Test Method Technical Information


Tests For: Total aluminium in natural and treated waters
Test Range: 0–0.5 mg/L
Reagent Chemistry Used: Ericochrome cyanine R
Basis of Test Method: Standard Method 3500-B, ISO15923-2:2017
Method Detection Limit*: 0.01 mg/L
Limit of Quantification**: 0.04 mg/L

*The Method Detection Limit (MDL) is defined as the minimum measured concentration of a substance that can be reported with 99% confidence to be different from the method blank results.
**The Limit of Quantification (LOQ) is the smallest quantity that can be detected with reasonable certainty for a given analytical procedure.

Testing for Aluminium

Aluminium sulphate is widely used as a coagulant in drinking water treatment. The determination of aluminium (residual alum) is usually required for the control of alum coagulation and filtration processes at water works.

Aluminium salts are found in natural waters; levels are reported to be increasing particularly in areas affected by acid rain. High aluminium levels can be toxic to fish and aquatic life. Aluminium determination is necessary therefore for environmental control and for testing water used for fish farms, etc.

The Palintest Aluminium test provides a simple method of measuring aluminium levels in natural and drinking waters over the range 0 – 0.5 mg/l.

Reagent Chemistry

Aluminium reacts with Eriochrome Cyanine R indicator in slightly acid solution to produce a pink-red coloured complex. In the Palintest Aluminium method the necessary reagents are incorporated into two test tablets. The test is simply carried out by adding one of each tablet to a sample of the water. The first tablet acidifies the sample to bring any colloidal aluminium into solution and the second tablet buffers the solution to provide the correct conditions for the test.

The intensity of the colour produced in the test is proportional to the aluminium concentration and is measured using a Palintest Photometer.


The presence of ascorbic acid eliminates interference from iron and manganese.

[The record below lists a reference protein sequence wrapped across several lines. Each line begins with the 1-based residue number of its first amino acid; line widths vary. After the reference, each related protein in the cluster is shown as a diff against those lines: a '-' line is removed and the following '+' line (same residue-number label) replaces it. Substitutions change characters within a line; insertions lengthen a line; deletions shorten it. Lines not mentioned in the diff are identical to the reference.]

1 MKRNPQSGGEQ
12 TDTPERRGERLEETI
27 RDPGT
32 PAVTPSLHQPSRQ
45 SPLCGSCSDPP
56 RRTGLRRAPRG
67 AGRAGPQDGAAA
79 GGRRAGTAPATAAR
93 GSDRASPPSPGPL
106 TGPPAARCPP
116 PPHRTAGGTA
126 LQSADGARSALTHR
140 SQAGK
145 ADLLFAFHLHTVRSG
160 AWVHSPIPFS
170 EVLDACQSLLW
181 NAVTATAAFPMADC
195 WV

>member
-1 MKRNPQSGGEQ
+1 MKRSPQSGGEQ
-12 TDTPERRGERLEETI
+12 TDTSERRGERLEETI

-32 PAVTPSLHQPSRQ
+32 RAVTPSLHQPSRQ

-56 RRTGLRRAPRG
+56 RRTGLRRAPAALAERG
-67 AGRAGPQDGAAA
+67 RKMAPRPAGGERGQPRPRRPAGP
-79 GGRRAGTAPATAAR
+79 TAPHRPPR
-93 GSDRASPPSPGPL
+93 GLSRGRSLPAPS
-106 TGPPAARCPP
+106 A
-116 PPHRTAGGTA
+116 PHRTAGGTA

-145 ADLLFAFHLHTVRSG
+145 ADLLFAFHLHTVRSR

The presence of polyphosphate or fluoride can lead to low aluminium readings. Polyphosphate is unlikely to be present in significant quantities in normal water samples. Fluoride will only be significant for control samples from water works where fluoridation is practised. In such cases samples should preferably be taken before the final fluoridation stage.

For samples taken after fluoridation such as those from water distribution systems, or for samples containing natural fluoride, the aluminium concentration should be corrected. To obtain the corrected aluminium concentration use the following formula:

Corrected Value = Photometer Reading x (1 + (0.4 x Fluoride Concentration))

A separate test is available for measuring fluoride.

Best Practice Advice for Testing

  • Aluminium is readily absorbed on to the surfaces of sample containers, particularly glass containers. To avoid loss of aluminium, collect samples in plastic bottles and test as soon as possible after collection. Sample bottles should be acid-rinsed and thoroughly washed out with deionised water before re-use.
  • Ensure both reagents are crushed thoroughly, specifically the No 2 reagent.
  • After crushing, check the solution for the presence of any bubbles. Tilt the tube on the side and rotate to remove bubbles

EPA, Definition and Procedure for the Determination of the Method Detection Limit, Revision 2, Dec 2016.
IUPAC. Compendium of Chemical Terminology, 2nd ed. (the “Gold Book”).